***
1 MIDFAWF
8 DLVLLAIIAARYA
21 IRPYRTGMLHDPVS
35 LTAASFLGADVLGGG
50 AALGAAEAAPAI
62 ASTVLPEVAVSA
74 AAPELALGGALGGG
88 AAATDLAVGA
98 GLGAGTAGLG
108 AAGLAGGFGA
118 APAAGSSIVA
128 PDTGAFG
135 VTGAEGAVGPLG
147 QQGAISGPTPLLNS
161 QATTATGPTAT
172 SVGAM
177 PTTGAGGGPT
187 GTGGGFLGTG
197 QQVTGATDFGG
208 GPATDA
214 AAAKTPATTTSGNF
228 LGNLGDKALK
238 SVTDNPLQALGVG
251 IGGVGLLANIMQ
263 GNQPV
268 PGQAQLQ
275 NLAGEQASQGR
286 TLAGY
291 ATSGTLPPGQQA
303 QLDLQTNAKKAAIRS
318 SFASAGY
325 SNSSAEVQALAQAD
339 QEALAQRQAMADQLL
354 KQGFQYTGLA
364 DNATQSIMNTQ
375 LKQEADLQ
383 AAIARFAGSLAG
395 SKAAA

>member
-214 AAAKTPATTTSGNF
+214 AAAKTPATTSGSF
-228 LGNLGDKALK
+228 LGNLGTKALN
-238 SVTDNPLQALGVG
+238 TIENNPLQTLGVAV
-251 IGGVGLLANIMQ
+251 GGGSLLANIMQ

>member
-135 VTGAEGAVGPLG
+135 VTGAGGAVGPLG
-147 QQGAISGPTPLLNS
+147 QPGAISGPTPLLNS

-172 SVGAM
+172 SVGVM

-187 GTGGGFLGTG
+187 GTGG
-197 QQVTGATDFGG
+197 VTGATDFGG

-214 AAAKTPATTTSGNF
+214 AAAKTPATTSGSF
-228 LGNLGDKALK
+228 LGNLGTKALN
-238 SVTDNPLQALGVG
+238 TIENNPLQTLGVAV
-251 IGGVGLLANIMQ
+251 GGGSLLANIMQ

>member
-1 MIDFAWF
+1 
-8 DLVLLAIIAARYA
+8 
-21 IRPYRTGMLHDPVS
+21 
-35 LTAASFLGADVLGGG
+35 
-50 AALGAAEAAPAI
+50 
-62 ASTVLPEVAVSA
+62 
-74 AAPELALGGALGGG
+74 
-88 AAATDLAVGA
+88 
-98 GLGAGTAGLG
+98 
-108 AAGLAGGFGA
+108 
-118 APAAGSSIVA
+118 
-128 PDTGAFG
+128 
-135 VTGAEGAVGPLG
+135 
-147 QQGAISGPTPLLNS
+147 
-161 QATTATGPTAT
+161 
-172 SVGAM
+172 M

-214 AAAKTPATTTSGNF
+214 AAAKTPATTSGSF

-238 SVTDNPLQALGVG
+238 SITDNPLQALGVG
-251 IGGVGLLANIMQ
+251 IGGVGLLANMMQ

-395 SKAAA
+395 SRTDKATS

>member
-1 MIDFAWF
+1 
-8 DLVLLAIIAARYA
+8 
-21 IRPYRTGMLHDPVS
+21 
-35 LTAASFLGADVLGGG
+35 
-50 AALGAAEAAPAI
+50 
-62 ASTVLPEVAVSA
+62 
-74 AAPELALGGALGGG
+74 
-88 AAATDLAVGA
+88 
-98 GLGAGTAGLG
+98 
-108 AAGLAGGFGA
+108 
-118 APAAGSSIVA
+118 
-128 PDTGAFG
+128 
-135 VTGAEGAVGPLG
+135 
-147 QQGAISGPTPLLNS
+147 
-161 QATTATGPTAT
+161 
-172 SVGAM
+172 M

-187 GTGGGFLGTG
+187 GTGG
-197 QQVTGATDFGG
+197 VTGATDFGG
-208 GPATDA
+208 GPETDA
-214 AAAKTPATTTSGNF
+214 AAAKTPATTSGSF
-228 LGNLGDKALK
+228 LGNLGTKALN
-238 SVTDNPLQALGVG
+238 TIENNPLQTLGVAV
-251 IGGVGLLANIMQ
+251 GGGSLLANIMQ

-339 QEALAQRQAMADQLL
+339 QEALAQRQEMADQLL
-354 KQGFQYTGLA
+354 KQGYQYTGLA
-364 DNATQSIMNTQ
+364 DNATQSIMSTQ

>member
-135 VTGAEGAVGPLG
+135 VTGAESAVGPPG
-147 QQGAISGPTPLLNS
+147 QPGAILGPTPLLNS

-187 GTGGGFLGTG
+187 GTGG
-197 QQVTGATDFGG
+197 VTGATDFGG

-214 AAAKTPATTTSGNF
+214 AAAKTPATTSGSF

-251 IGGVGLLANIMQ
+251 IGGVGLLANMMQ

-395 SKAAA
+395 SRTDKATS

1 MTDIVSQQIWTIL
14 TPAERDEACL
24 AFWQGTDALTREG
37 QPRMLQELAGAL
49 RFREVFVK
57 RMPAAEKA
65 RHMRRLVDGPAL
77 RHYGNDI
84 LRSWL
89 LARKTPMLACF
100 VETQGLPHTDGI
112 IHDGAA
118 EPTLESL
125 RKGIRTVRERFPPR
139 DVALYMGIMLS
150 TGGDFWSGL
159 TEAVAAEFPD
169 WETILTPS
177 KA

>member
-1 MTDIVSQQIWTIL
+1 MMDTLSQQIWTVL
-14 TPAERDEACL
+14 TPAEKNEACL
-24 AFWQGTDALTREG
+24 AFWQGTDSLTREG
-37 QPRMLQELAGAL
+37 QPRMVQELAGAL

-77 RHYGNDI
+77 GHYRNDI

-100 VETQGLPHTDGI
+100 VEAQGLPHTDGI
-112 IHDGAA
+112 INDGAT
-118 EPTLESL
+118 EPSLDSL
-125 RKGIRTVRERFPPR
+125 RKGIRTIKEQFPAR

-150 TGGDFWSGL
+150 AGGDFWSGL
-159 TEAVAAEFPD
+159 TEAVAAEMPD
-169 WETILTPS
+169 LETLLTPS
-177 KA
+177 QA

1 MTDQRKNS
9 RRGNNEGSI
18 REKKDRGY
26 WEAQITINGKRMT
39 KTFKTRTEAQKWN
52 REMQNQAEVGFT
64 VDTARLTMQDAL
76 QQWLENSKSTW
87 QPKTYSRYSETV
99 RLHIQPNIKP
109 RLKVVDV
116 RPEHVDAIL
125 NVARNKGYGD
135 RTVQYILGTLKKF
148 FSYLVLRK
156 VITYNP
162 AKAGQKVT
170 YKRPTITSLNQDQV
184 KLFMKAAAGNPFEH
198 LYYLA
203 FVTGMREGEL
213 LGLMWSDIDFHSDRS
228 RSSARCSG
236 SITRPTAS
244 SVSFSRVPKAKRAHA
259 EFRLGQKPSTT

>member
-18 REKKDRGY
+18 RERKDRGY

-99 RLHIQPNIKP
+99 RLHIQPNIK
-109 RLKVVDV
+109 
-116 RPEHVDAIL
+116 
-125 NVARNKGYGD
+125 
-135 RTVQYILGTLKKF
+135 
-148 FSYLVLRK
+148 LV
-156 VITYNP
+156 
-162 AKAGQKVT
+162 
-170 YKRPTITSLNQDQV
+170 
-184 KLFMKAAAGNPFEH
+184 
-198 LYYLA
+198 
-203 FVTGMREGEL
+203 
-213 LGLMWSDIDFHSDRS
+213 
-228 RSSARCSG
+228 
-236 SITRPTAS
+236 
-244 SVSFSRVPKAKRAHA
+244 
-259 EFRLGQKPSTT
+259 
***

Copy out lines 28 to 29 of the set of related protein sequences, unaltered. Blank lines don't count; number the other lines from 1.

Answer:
286 TLAGY
291 ATSGTLPPGQQA